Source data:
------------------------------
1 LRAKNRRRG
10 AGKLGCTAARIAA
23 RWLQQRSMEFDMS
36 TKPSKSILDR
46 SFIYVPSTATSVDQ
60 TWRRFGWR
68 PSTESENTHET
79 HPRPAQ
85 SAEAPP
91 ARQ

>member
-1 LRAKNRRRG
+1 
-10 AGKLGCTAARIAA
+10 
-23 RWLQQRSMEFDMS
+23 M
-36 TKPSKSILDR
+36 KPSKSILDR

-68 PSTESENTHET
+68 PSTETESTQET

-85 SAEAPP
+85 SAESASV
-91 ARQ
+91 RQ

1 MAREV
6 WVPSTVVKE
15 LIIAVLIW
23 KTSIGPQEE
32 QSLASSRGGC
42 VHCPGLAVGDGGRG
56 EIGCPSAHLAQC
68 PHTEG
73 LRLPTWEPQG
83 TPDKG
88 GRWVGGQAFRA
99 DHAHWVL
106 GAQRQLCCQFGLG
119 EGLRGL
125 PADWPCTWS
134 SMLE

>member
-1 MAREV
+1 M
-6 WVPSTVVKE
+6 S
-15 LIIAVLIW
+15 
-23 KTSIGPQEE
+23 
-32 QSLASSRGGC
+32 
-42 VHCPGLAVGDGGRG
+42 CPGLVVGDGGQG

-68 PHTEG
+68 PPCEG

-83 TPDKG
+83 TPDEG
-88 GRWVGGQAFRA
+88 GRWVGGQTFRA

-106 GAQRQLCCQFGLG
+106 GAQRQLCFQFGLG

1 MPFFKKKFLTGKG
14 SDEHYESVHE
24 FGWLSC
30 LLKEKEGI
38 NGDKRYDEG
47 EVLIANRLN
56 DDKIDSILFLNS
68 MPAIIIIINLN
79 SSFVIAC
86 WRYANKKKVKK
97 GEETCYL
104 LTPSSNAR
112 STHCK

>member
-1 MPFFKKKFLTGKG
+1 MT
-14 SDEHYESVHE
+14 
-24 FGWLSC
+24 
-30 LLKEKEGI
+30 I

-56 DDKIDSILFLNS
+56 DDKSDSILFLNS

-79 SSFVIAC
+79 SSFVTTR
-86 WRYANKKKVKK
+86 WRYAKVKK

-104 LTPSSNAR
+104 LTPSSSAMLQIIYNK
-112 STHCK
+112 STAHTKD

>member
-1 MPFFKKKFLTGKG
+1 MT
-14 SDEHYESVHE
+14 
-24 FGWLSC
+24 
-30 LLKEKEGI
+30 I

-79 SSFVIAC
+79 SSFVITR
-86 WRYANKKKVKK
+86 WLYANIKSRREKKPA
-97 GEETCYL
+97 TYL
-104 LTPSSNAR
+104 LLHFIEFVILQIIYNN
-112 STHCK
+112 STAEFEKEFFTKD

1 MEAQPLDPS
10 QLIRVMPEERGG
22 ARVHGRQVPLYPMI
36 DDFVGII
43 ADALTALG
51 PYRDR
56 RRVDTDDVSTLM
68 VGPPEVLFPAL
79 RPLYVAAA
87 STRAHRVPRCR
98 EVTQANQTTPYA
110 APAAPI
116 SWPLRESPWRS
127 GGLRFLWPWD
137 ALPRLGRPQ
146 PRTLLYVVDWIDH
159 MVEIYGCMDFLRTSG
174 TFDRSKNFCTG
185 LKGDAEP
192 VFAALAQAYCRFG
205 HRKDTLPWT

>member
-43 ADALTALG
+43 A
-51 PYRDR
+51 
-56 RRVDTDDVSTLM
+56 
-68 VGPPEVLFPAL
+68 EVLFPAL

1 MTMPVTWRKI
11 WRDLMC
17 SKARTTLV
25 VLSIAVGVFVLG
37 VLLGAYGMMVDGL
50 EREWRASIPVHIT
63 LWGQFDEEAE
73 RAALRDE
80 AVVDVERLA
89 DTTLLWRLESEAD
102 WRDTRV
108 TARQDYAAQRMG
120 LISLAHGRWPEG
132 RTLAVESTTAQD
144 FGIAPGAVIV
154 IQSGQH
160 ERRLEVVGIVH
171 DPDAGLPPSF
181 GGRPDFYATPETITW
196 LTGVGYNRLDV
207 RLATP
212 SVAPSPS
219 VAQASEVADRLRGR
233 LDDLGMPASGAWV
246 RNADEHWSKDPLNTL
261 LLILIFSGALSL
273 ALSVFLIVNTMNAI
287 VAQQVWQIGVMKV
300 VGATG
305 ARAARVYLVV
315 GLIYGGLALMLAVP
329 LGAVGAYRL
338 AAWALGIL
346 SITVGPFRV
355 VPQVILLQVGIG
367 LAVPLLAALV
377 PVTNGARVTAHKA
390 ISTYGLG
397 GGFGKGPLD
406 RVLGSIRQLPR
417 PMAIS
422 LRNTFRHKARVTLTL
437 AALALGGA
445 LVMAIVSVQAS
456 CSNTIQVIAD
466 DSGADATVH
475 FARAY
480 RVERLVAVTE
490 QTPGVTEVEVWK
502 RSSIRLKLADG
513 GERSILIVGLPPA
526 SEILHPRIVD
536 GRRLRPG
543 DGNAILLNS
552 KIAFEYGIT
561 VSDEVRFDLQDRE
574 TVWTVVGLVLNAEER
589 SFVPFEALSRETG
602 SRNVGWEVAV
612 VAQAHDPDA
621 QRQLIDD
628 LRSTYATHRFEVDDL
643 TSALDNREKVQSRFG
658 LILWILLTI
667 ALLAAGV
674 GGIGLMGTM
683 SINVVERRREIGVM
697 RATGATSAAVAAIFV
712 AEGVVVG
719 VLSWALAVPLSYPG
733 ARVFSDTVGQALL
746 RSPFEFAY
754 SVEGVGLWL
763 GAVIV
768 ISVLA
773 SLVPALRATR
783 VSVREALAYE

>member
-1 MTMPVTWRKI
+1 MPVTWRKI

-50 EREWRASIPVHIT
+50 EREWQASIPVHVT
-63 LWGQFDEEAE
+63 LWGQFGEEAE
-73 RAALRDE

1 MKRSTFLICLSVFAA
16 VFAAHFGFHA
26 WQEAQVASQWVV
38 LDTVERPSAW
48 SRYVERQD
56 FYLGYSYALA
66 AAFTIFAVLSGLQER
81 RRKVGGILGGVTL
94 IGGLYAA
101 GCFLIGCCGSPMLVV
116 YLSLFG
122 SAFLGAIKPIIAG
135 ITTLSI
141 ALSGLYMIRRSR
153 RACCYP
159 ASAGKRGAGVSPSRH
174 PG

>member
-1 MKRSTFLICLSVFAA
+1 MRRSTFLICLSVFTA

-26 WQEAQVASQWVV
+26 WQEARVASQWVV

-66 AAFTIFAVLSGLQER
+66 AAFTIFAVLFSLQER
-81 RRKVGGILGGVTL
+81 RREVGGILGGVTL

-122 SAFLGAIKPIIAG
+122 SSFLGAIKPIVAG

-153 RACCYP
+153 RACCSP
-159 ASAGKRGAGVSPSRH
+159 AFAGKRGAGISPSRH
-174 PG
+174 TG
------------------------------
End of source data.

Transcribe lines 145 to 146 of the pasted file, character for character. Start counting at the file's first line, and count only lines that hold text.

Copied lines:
11 WRDLMC
17 SKARTTLV